However, good parenting is about making smart investments with the equity of time. Investing is not always easy. It takes the ability to forgo immediate pleasure in order to reap long-term benefits, a quality called delaying gratification.
In 1972, psychologists performed a study that they called The Marshmallow Experiment. In the experiment, they offered each child one marshmallow with the promise that if he was able to resist eating that marshmallow, he would be given another. The children were videotaped to see the strategies that they would employ as they tried to resist eating the first marshmallow.
The most interesting part of the experiment is the longitudinal follow-up. In three follow-ups with the original participants, one in 1988, one in 1990, and one in 2011, participants who were able to delay gratification were reported to be more competent, have higher SAT scores, and more successful Further, brain imaging showed differences between the participants who were able to delay gratification and those who were not. Pretty interesting.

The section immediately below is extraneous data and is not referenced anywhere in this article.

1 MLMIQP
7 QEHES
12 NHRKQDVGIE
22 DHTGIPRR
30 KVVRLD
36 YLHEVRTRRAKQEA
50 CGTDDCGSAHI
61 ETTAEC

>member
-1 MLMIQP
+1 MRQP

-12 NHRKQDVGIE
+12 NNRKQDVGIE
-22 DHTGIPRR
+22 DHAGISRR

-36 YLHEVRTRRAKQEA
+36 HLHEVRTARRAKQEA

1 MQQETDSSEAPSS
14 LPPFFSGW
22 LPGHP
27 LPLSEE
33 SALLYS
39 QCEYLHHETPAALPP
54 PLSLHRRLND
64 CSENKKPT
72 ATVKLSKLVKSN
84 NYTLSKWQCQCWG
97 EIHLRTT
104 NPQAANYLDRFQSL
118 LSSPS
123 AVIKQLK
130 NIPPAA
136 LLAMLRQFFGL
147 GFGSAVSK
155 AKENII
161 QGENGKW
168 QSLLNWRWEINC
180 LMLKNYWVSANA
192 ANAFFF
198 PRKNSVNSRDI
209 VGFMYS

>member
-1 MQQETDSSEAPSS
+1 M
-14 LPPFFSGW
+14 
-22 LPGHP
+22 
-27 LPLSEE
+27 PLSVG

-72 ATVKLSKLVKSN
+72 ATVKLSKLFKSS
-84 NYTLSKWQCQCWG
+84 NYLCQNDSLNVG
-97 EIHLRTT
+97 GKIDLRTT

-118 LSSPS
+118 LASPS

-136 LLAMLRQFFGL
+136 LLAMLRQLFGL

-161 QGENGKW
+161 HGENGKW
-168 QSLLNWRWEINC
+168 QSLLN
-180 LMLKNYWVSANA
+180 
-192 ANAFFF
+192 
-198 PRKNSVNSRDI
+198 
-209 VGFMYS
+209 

Investment requires delay of gratification. When we invest money, we need to choose to put it away rather than spend it on an immediate desire. We make this choice because we know that in the long run, it will benefit us; however, investment requires us to choose to forgo immediate satisfaction.
The same goes for parenting, but the investment is time and energy. When children are young, we can choose to invest our time to teach them: teach them skills to be independent, teach them social skills, teach them that we will follow through with limits and consequences. In the moment, teaching these things can be difficult. It is easier to let things slide. It is easier to do things ourselves. It is much easier to sit back and enjoy ourselves in the moment.
However, the time it takes to teach these skills is a small investment given the long term payoff.
As the old adage says:
If you give a man a fish, you feed him for a day. If you teach him to fish, you feed him for a lifetime.
For parents, it is:
If you pack your child a lunch, you feed her for a day. If you teach her to pack her lunch, you give her life skills (and get to enjoy a cup of coffee in the morning).